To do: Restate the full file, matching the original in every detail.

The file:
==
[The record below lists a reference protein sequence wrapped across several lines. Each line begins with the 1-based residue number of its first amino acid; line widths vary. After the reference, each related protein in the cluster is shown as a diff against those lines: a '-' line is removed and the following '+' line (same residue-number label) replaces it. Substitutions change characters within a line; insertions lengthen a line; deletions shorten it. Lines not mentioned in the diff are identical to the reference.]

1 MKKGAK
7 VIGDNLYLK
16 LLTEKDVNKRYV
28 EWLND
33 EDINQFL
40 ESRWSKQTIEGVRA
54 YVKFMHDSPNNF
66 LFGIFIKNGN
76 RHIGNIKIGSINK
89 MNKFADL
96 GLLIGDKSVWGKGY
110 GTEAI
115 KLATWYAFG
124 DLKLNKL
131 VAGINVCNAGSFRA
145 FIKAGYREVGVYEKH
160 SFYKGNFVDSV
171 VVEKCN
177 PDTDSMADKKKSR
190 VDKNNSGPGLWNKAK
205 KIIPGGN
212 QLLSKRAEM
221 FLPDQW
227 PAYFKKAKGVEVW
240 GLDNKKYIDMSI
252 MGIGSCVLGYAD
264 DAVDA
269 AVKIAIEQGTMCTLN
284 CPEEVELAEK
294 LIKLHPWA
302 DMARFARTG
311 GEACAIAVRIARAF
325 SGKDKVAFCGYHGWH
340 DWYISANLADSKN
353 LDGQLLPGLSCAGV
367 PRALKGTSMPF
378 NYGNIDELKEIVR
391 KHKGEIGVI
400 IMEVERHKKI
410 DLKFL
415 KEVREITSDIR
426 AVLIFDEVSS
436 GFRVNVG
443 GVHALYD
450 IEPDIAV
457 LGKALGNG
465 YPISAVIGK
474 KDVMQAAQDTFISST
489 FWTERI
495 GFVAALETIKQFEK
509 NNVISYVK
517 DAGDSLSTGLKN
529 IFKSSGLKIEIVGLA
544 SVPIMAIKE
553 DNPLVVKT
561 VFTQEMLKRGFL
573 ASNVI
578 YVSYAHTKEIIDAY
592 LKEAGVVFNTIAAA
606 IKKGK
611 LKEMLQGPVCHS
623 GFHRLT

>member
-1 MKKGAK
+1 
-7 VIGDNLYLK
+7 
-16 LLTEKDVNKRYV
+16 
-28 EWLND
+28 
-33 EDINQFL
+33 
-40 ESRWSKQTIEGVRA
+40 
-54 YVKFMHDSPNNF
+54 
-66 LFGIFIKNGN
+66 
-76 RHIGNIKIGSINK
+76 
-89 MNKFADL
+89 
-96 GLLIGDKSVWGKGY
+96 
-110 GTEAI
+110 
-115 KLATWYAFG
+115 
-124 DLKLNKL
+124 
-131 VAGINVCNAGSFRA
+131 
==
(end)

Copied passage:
[The record below lists a reference protein sequence wrapped across several lines. Each line begins with the 1-based residue number of its first amino acid; line widths vary. After the reference, each related protein in the cluster is shown as a diff against those lines: a '-' line is removed and the following '+' line (same residue-number label) replaces it. Substitutions change characters within a line; insertions lengthen a line; deletions shorten it. Lines not mentioned in the diff are identical to the reference.]

1 MKKGAK
7 VIGDNLYLK
16 LLTEKDVNKRYV
28 EWLND
33 EDINQFL
40 ESRWSKQTIEGVRA
54 YVKFMHDSPNNF
66 LFGIFIKNGN
76 RHIGNIKIGSINK
89 MNKFADL
96 GLLIGDKSVWGKGY
110 GTEAI
115 KLATWYAFG
124 DLKLNKL
131 VAGINVCNAGSFRA
145 FIKAGYREVGVYEKH
160 SFYKGNFVDSV
171 VVEKCN
177 PDTDSMADKKKSR
190 VDKNNSGPGLWNKAK
205 KIIPGGN
212 QLLSKRAEM
221 FLPDQW
227 PAYFKKAKGVEVW
240 GLDNKKYIDMSI
252 MGIGSCVLGYAD
264 DAVDA
269 AVKIAIEQGTMCTLN
284 CPEEVELAEK
294 LIKLHPWA
302 DMARFARTG
311 GEACAIAVRIARAF
325 SGKDKVAFCGYHGWH
340 DWYISANLADSKN
353 LDGQLLPGLSCAGV
367 PRALKGTSMPF
378 NYGNIDELKEIVR
391 KHKGEIGVI
400 IMEVERHKKI
410 DLKFL
415 KEVREITSDIR
426 AVLIFDEVSS
436 GFRVNVG
443 GVHALYD
450 IEPDIAV
457 LGKALGNG
465 YPISAVIGK
474 KDVMQAAQDTFISST
489 FWTERI
495 GFVAALETIKQFEK
509 NNVISYVK
517 DAGDSLSTGLKN
529 IFKSSGLKIEIVGLA
544 SVPIMAIKE
553 DNPLVVKT
561 VFTQEMLKRGFL
573 ASNVI
578 YVSYAHTKEIIDAY
592 LKEAGVVFNTIAAA
606 IKKGK
611 LKEMLQGPVCHS
623 GFHRLT

>member
-1 MKKGAK
+1 
-7 VIGDNLYLK
+7 
-16 LLTEKDVNKRYV
+16 
-28 EWLND
+28 
-33 EDINQFL
+33 
-40 ESRWSKQTIEGVRA
+40 
-54 YVKFMHDSPNNF
+54 
-66 LFGIFIKNGN
+66 
-76 RHIGNIKIGSINK
+76 
-89 MNKFADL
+89 
-96 GLLIGDKSVWGKGY
+96 
-110 GTEAI
+110 
-115 KLATWYAFG
+115 
-124 DLKLNKL
+124 
-131 VAGINVCNAGSFRA
+131 